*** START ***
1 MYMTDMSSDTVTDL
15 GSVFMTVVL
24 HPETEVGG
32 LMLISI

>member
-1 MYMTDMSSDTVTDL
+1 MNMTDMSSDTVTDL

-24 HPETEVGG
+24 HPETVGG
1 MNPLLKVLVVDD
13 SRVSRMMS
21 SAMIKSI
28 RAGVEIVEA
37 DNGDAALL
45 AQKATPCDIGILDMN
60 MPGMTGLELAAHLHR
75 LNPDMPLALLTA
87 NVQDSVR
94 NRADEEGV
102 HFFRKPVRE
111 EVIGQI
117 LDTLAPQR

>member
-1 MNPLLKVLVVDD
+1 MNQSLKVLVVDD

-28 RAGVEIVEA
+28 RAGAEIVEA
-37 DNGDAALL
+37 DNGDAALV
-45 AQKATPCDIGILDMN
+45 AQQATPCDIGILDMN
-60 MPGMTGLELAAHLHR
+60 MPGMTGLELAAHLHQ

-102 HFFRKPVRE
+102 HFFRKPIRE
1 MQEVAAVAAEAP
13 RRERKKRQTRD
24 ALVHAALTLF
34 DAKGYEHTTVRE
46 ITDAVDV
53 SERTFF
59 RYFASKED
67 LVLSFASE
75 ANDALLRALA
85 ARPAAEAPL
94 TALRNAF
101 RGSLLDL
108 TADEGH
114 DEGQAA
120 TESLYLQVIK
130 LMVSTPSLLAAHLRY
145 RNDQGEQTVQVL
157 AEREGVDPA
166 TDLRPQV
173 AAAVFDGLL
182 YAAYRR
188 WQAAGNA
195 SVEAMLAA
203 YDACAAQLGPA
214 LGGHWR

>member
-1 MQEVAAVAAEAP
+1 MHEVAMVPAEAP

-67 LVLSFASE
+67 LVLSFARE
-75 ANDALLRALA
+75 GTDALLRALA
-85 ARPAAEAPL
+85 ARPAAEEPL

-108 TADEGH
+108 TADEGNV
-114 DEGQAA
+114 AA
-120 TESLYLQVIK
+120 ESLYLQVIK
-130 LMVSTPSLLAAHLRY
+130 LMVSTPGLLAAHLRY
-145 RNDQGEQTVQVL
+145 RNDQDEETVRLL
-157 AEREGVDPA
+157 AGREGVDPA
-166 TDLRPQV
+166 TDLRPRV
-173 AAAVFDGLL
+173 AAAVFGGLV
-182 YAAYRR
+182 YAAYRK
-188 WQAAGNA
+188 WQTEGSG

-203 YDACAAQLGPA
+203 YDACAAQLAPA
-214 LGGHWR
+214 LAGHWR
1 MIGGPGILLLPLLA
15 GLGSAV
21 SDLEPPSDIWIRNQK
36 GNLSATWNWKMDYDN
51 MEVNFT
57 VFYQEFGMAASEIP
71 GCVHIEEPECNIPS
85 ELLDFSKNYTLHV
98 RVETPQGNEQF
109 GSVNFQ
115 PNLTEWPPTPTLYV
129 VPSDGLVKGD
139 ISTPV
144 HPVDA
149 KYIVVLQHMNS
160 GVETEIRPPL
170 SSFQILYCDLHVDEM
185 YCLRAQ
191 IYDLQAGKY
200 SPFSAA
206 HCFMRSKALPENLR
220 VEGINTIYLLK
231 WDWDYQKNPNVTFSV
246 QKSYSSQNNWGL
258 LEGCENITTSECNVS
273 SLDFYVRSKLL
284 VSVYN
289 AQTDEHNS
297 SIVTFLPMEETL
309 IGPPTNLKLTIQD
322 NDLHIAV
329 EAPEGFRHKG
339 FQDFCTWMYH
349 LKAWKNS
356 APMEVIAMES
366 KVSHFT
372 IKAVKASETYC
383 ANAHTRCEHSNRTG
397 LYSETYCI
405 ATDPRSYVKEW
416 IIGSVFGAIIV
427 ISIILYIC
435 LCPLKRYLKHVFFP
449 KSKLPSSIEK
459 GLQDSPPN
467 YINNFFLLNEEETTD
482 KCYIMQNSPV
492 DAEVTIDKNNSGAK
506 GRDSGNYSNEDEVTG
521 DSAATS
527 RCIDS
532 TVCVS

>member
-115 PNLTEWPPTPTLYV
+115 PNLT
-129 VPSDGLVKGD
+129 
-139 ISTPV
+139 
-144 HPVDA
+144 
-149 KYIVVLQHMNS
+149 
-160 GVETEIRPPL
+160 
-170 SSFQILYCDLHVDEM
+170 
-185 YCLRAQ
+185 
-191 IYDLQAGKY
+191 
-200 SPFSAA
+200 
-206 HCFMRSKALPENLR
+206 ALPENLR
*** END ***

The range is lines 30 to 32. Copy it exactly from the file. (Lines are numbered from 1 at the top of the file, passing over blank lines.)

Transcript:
-45 AQKATPCDIGILDMN
+45 AQQATPCDIGILDMN
-60 MPGMTGLELAAHLHR